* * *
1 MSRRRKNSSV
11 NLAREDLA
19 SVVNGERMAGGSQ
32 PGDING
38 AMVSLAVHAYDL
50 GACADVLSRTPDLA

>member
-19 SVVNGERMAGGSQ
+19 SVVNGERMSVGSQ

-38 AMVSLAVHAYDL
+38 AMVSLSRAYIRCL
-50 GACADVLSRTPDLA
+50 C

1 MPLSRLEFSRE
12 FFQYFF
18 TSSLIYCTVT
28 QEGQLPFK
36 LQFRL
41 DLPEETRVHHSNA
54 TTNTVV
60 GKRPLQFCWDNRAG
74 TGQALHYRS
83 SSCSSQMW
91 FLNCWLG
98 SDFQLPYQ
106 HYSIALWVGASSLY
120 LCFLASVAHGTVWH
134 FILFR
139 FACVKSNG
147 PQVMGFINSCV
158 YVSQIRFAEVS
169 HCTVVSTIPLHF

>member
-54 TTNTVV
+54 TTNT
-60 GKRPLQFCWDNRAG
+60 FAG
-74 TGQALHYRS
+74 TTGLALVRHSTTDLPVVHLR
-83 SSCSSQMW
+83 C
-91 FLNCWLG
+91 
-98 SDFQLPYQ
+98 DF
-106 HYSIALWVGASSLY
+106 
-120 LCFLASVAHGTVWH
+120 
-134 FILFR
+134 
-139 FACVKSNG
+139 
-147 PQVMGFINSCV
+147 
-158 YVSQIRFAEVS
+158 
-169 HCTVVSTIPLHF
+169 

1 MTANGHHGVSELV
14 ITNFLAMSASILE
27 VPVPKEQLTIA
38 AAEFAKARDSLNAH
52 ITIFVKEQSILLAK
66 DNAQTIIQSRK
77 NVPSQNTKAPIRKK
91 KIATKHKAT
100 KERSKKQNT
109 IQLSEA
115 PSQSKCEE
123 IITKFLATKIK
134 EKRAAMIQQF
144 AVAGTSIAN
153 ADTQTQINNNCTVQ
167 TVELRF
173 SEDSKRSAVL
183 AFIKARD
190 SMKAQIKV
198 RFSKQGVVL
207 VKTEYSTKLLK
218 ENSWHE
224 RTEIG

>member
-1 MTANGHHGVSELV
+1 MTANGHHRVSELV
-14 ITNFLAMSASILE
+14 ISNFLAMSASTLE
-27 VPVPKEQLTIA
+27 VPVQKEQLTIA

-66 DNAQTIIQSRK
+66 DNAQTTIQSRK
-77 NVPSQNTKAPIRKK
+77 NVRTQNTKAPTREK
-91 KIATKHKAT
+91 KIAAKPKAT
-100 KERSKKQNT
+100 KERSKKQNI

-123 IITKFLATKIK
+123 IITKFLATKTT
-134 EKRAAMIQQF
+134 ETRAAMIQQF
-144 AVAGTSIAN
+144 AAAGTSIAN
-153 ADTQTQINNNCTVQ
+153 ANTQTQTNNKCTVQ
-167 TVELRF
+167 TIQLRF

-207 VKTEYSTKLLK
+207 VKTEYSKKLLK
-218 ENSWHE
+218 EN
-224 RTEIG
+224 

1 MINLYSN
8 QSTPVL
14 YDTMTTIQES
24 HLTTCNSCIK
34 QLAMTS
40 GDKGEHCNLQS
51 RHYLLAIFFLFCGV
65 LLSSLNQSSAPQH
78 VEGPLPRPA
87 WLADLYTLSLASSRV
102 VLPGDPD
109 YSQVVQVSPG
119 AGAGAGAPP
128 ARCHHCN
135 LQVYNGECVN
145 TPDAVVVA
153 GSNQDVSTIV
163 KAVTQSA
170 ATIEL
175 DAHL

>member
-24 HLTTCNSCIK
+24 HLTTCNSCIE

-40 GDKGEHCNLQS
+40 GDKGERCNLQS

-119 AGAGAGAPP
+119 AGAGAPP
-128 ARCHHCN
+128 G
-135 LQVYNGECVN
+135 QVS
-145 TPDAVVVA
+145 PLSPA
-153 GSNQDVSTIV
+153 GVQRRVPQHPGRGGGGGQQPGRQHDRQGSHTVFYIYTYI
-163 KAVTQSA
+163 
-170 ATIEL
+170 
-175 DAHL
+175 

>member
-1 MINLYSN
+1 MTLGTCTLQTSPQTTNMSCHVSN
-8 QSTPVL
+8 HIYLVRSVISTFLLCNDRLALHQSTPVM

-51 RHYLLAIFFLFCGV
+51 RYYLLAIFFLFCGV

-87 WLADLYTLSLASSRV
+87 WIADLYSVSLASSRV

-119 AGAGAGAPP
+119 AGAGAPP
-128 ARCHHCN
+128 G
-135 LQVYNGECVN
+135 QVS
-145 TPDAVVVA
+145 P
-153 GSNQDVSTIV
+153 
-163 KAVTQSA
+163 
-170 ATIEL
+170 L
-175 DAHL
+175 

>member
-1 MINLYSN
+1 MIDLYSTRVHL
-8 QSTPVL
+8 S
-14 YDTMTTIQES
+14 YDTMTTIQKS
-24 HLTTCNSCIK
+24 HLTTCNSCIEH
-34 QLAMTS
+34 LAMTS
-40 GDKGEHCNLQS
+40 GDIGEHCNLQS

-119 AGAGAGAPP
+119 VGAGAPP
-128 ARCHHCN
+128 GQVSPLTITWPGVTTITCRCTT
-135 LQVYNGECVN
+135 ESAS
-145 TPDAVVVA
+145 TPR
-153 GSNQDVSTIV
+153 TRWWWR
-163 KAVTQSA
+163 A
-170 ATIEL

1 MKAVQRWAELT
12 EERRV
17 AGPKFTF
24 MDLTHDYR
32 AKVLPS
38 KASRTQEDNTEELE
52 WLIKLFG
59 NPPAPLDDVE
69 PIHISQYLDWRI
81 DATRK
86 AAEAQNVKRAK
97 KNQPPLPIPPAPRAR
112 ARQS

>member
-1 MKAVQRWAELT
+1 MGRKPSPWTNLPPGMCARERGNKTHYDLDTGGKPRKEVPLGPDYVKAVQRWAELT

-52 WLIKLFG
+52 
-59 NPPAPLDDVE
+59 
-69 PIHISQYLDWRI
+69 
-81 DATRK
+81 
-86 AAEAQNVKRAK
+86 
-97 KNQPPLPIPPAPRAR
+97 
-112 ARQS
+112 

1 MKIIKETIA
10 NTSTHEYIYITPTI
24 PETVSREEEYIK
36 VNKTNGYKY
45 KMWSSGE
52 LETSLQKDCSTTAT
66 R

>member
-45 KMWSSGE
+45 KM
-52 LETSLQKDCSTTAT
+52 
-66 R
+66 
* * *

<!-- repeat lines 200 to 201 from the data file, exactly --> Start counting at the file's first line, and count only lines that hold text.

+145 TPR
-153 GSNQDVSTIV